We arose quite early, as soon as it became light enough, about 05h30, and departed camp at about 06h30.
As it was appearing to be less cloudy than previous days, we attempted to get some distance behind us before the bushveld started heating up. We combined the lunch and breakfast breaks with a long siesta in the mouth of the Misumani from about 10h30 to 14h00.
We also washed and swam in the rapids near there. We then walked until about 16h30 and crossed to the southern bank near the mouth of the Nhlaralumi River, as the riverbed was very wide and water flows closer to this bank.
We chose a spot next to some Feverberry trees (Croton megalabotrys), and also a medium sized Nkhuhlu tree, Trichilia emetica (Natal Mahogany).
We retired at about 21h30, once again in a bright, full-moon and cloudless night.
We were awoken at about 23h40 by the snort of a large animal very close to camp. We were to find out in the ensuing, very tense minutes that it was a black rhino that had approached the river from the south and was surprised to find these alien structures set up in her territory. Fortunately, the rhino decided on the better option, namely to walk off, much to all of our relief. Upon investigation the next morning, it was found that he had stood six meters from Mari's tent. Needless to say, Mari (and others) experienced some very anxious minutes. The very distinctive snort, the heavy breathing and the feeling of absolute vulnerability (tucked into a small, light canvass tent of 1x1x2m) will remain with me for a long time.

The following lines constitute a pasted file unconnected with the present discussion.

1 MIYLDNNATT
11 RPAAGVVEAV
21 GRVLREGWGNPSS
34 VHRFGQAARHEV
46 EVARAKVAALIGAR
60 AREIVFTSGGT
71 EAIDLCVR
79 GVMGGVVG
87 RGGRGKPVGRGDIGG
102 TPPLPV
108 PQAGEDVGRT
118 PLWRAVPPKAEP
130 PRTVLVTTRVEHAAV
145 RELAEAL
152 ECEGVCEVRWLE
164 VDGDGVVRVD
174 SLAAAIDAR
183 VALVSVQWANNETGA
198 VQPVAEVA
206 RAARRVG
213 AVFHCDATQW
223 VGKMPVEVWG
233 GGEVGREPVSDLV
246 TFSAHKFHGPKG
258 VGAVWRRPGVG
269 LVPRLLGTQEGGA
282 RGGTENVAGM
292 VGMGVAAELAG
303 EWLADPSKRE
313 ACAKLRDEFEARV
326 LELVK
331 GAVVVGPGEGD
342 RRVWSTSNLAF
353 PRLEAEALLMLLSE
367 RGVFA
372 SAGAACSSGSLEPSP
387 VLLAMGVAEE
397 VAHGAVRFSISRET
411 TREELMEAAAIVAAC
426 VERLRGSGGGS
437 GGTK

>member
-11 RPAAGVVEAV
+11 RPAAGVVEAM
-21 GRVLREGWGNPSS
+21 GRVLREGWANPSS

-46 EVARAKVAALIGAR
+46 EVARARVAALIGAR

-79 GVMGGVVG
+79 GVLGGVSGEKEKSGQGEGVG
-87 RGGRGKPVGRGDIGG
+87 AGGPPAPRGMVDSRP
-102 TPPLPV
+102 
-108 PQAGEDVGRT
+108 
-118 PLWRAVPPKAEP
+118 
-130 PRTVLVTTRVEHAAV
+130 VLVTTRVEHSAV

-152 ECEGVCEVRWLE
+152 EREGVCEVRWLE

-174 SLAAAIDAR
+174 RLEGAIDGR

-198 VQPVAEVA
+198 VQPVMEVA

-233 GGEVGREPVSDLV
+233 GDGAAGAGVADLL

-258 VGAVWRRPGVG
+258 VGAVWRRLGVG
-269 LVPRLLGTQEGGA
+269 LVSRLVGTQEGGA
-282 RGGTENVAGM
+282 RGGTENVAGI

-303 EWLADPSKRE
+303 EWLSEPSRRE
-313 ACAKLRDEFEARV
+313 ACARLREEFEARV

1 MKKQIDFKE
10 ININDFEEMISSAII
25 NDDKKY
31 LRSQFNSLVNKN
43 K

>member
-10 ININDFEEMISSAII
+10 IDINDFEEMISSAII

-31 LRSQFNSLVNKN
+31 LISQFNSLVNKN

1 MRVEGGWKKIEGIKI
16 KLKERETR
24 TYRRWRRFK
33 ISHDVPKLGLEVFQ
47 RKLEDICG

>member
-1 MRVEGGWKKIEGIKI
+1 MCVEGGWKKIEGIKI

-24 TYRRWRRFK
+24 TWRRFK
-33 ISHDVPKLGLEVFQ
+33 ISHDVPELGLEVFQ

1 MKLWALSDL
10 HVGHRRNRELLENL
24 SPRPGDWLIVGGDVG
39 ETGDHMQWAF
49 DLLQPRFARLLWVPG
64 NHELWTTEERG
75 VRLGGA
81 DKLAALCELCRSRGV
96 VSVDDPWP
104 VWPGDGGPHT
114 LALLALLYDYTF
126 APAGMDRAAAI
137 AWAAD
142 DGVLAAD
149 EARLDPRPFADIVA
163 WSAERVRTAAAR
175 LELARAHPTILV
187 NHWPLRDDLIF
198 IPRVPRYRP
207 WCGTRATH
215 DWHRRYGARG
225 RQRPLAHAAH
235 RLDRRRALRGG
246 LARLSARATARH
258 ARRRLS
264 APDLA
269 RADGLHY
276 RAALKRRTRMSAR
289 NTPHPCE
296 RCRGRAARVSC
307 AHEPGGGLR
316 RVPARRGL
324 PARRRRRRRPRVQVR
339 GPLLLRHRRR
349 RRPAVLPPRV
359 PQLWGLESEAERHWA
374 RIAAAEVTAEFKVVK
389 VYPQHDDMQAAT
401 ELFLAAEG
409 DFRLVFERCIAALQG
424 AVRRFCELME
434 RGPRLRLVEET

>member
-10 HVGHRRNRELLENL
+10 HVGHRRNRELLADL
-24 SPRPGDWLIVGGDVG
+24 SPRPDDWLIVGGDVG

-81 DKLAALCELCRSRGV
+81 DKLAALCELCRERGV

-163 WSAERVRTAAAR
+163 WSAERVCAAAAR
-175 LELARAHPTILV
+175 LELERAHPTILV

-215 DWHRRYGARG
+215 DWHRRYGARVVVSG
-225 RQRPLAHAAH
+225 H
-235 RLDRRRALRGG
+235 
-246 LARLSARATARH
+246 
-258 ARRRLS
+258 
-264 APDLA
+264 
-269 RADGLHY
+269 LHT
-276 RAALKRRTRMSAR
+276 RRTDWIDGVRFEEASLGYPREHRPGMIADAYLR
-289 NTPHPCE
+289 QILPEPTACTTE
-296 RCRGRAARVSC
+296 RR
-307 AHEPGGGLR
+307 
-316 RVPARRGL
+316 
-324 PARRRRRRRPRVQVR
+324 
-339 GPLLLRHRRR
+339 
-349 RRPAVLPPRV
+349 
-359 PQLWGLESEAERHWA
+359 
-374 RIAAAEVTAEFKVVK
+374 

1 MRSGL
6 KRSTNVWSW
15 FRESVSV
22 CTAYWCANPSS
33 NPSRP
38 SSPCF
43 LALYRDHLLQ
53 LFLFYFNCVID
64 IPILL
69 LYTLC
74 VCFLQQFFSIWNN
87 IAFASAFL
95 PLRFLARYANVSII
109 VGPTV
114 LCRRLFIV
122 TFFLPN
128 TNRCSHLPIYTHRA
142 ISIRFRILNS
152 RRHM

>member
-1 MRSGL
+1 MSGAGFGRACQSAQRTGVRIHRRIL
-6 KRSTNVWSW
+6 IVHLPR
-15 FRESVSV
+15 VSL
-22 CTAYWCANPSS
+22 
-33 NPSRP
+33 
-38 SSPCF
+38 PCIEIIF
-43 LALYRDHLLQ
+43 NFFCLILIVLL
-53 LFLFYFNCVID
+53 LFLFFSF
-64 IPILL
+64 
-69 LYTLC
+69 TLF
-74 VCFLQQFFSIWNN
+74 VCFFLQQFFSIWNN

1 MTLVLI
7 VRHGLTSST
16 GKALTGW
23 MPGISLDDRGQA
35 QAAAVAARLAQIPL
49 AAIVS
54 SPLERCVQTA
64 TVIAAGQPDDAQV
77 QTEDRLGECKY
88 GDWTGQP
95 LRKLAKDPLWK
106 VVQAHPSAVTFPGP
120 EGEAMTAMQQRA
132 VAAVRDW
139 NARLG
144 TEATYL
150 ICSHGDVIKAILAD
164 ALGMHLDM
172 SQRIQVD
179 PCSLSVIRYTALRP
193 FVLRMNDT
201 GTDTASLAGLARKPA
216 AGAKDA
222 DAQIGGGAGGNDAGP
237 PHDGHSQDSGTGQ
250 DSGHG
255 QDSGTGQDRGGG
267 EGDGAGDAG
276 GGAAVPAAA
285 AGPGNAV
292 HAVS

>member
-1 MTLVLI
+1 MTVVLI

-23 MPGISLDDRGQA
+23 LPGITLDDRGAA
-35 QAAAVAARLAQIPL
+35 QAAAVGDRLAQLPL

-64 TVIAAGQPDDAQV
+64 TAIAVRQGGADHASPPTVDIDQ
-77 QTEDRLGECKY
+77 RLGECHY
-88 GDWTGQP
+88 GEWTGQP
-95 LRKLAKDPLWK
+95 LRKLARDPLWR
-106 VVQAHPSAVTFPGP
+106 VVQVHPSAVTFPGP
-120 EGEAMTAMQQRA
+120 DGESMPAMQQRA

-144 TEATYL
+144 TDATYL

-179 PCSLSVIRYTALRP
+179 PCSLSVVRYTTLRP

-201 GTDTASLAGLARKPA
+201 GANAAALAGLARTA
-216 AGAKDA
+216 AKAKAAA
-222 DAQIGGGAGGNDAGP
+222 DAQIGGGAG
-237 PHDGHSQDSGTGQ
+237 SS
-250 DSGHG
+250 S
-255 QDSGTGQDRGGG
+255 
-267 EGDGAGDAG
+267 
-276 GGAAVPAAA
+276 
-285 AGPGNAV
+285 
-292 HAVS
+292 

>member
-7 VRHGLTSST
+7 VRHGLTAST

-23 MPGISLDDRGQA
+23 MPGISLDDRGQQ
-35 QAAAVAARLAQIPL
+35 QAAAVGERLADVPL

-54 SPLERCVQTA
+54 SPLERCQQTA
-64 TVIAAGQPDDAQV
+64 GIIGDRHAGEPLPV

Well done to all, in particular Andrew and Hein, for choosing to remain still, resulting in the animal moving off. Big congratulations also to Mari for enduring the anxiety, yet remaining dead still! Needless to say the remainder of the night was spent quite sleepless with the all the adrenalin in the veins.
Last installment tomorrow...